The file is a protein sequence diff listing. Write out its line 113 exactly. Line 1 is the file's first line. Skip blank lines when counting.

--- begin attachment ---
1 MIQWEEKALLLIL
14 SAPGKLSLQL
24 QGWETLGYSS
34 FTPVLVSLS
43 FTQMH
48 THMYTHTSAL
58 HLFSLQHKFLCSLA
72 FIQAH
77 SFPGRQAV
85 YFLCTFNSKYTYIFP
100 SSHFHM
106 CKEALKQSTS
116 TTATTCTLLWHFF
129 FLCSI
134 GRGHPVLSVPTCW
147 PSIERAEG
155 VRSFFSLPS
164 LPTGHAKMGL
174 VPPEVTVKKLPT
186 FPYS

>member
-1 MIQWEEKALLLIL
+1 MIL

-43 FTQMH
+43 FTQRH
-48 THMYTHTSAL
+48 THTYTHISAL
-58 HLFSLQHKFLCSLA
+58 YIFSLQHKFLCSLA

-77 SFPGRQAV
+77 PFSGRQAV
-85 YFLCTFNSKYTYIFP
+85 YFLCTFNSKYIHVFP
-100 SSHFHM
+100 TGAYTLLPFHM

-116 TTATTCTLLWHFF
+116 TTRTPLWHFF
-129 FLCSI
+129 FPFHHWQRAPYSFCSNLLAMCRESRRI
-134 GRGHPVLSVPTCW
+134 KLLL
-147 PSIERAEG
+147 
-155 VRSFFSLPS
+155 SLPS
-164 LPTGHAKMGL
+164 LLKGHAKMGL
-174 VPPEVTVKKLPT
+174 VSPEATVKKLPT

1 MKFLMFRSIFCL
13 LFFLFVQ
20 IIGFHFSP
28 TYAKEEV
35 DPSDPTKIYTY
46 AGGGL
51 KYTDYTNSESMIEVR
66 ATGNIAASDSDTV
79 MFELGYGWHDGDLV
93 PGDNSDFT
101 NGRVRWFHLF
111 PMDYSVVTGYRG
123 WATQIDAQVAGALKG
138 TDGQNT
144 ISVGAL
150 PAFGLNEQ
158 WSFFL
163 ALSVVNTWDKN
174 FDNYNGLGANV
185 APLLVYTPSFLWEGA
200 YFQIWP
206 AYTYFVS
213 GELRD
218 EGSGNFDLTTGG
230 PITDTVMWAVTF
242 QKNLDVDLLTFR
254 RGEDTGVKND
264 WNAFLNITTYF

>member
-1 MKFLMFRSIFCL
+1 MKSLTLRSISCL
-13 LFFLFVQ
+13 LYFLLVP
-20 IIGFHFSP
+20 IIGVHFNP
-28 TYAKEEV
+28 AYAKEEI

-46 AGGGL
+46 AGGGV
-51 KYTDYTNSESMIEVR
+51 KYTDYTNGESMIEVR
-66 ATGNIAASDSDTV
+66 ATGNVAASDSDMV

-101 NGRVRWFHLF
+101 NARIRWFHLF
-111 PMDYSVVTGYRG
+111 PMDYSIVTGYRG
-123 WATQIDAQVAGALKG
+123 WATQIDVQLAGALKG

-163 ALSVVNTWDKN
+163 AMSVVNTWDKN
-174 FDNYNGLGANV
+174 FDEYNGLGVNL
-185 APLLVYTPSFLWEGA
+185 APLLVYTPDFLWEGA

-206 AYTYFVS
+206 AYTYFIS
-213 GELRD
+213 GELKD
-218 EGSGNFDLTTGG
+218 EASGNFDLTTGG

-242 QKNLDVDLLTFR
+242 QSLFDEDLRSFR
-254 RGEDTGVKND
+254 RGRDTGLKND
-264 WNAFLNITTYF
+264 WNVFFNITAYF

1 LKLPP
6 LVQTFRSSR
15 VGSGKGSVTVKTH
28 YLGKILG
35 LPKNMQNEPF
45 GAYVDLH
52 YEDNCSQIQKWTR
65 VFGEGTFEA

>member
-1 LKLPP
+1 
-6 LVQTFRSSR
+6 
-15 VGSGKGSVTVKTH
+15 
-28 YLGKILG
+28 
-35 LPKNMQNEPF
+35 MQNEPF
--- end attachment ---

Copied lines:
-254 RGEDTGVKND